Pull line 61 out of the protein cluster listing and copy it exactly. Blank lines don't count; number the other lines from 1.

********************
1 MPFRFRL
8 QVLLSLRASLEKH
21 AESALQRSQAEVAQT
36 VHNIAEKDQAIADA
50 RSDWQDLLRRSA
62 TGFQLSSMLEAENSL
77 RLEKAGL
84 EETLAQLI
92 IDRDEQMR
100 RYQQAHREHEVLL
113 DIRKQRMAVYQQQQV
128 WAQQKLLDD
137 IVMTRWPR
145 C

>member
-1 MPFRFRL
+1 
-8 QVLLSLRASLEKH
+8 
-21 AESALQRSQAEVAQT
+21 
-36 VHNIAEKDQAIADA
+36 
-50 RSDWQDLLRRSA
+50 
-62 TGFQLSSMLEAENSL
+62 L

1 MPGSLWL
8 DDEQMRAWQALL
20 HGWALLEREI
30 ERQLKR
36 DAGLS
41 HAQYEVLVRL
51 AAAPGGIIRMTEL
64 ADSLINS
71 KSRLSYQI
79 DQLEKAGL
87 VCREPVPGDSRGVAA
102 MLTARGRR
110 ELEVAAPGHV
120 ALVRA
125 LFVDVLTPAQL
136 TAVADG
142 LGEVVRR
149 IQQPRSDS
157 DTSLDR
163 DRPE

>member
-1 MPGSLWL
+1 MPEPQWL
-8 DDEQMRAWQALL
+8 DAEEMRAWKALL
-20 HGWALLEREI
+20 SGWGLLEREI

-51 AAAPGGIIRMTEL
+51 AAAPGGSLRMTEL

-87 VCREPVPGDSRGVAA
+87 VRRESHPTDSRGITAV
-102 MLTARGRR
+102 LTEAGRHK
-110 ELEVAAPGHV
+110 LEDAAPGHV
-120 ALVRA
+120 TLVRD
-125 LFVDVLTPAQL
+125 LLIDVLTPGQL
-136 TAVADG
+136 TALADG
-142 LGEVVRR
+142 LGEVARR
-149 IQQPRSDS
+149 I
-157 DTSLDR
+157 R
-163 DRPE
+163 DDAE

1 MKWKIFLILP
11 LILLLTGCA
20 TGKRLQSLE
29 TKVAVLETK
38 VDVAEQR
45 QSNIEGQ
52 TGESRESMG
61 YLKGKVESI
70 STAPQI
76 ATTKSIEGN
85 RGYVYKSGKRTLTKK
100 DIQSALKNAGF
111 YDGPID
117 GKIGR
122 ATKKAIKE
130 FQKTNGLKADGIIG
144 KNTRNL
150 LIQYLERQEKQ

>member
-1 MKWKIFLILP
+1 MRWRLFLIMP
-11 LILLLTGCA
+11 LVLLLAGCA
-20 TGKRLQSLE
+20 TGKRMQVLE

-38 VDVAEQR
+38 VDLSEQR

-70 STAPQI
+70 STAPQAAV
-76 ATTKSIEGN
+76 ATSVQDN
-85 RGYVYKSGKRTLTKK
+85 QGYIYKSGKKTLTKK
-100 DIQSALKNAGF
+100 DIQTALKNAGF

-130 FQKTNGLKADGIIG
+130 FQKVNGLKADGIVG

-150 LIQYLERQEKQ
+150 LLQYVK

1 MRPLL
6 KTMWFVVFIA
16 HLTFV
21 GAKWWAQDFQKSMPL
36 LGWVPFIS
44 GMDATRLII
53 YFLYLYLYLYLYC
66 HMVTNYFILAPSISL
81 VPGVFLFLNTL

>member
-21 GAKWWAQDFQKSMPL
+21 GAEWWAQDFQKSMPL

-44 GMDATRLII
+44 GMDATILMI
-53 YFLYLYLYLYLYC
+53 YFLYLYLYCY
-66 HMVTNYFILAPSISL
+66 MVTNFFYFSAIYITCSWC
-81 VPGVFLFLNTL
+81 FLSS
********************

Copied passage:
-110 ELEVAAPGHV